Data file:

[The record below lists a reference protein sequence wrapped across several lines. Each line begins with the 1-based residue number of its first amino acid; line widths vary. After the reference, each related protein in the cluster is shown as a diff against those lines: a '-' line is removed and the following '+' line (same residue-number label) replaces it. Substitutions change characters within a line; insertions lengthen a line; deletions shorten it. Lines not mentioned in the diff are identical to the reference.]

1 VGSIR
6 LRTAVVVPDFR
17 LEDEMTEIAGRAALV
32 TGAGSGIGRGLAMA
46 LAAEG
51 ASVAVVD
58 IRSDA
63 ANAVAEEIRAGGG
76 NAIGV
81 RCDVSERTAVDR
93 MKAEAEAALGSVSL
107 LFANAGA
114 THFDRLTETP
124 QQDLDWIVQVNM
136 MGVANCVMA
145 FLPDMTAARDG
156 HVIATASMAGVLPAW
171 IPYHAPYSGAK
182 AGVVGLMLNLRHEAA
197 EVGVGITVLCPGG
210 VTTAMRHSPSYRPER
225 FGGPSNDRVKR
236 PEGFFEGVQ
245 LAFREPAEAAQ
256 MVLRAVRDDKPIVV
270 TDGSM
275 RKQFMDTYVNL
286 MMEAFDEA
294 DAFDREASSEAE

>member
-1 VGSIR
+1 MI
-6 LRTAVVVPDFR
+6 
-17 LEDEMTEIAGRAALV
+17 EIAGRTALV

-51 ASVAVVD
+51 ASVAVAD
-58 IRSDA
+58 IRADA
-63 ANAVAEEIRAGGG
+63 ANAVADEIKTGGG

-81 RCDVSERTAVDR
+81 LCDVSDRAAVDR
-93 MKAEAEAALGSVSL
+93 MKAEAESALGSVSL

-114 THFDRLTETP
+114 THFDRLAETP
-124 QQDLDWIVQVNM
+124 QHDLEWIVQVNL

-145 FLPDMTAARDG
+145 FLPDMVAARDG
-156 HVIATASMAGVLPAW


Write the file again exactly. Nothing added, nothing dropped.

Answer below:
[The record below lists a reference protein sequence wrapped across several lines. Each line begins with the 1-based residue number of its first amino acid; line widths vary. After the reference, each related protein in the cluster is shown as a diff against those lines: a '-' line is removed and the following '+' line (same residue-number label) replaces it. Substitutions change characters within a line; insertions lengthen a line; deletions shorten it. Lines not mentioned in the diff are identical to the reference.]

1 VGSIR
6 LRTAVVVPDFR
17 LEDEMTEIAGRAALV
32 TGAGSGIGRGLAMA
46 LAAEG
51 ASVAVVD
58 IRSDA
63 ANAVAEEIRAGGG
76 NAIGV
81 RCDVSERTAVDR
93 MKAEAEAALGSVSL
107 LFANAGA
114 THFDRLTETP
124 QQDLDWIVQVNM
136 MGVANCVMA
145 FLPDMTAARDG
156 HVIATASMAGVLPAW
171 IPYHAPYSGAK
182 AGVVGLMLNLRHEAA
197 EVGVGITVLCPGG
210 VTTAMRHSPSYRPER
225 FGGPSNDRVKR
236 PEGFFEGVQ
245 LAFREPAEAAQ
256 MVLRAVRDDKPIVV
270 TDGSM
275 RKQFMDTYVNL
286 MMEAFDEA
294 DAFDREASSEAE

>member
-1 VGSIR
+1 MI
-6 LRTAVVVPDFR
+6 
-17 LEDEMTEIAGRAALV
+17 EIAGRTALV

-51 ASVAVVD
+51 ASVAVAD
-58 IRSDA
+58 IRADA
-63 ANAVAEEIRAGGG
+63 ANAVADEIKTGGG

-81 RCDVSERTAVDR
+81 LCDVSDRAAVDR
-93 MKAEAEAALGSVSL
+93 MKAEAESALGSVSL

-114 THFDRLTETP
+114 THFDRLAETP
-124 QQDLDWIVQVNM
+124 QHDLEWIVQVNL

-145 FLPDMTAARDG
+145 FLPDMVAARDG
-156 HVIATASMAGVLPAW